There’s one more really important implication of these findings, which I’d be remiss if I didn’t mention.

Black-White Differences in IQ Test Scores

In his analysis of the US Army data, the British psychometrician Charles Spearman noticed that the more a test correlated with IQ, the larger the black-white difference on that test. Years later, Arthur Jensen came up with a full-fledged theory he referred to as “Spearman’s hypothesis: the magnitude of the black-white differences on tests of cognitive ability are directly proportional to the test’s correlation with IQ. In a controversial paper in 2005, Jensen teamed up with J. Philippe Rushton to make the case that this proves that black-white differences must be genetic in origin.

But these recent findings by Kees-Jan Kan and colleagues suggest just the opposite:The bigger the difference in cognitive ability between blacks and whites, the more the difference is determined by cultural influences.**

As Kees-Jan Kan and colleagues note, their findings “shed new light on the long-standing nature-versus-nurture debate.” Of course, this study is not the last word on this topic. There certainly needs to be much more research looking at the crucial role of genotype-environment covariance in the development of cognitive ability.

But at the very least, these findings should make you think twice about the meaning of the phrase “heritability of intelligence.” Instead of an index of how “genetic” an IQ test is, it’s more likely that in Western society– where learning opportunities differ so drastically from each other– heritability is telling you just how much the test is influenced by culture.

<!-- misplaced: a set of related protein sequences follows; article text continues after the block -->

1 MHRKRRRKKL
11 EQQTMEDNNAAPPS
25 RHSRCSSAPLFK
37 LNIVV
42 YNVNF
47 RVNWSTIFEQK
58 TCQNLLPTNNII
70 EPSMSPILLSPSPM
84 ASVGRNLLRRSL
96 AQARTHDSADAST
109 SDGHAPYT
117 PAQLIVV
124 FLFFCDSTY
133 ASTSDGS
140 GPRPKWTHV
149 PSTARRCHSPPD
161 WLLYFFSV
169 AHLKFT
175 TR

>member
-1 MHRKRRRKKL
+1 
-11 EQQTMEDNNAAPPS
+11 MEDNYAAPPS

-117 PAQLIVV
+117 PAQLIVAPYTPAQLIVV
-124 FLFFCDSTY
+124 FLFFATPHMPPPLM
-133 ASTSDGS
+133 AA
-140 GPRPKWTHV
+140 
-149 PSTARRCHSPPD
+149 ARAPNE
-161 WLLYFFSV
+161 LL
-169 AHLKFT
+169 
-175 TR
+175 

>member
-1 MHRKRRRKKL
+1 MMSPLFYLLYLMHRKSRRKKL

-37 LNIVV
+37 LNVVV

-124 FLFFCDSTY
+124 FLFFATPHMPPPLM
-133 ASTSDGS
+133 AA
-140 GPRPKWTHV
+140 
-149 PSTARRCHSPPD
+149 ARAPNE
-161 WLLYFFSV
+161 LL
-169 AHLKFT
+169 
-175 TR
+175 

© 2013 Scott Barry Kaufman, All Rights Reserved

* Throughout this post, whenever I use the phrase “IQ”, I am referring to the general intelligence factor: technically defined as the first factor derived from a factor analysis of a diverse battery of cognitive tests, representing a diverse sample of the general population, explaining the largest source of variance in the dataset (typically around 50 percent of the variance).

** For data showing that Black-White differences in cognitive ability are largest on the highly culture-dependent tests, I highly recommend reading Chapter 4 of Kees-Jan Kan’s doctoral dissertation, “The Nature of Nurture: The Role of Gene-Environment Interplay in the Development of Intelligence.”

Acknowledgement: thanks to Rogier Kievit for bringing the article to my attention, and to Kees-Jan Kan for his kind assistance reviewing an earlier draft of this post.

This article originally appeared at Scientific American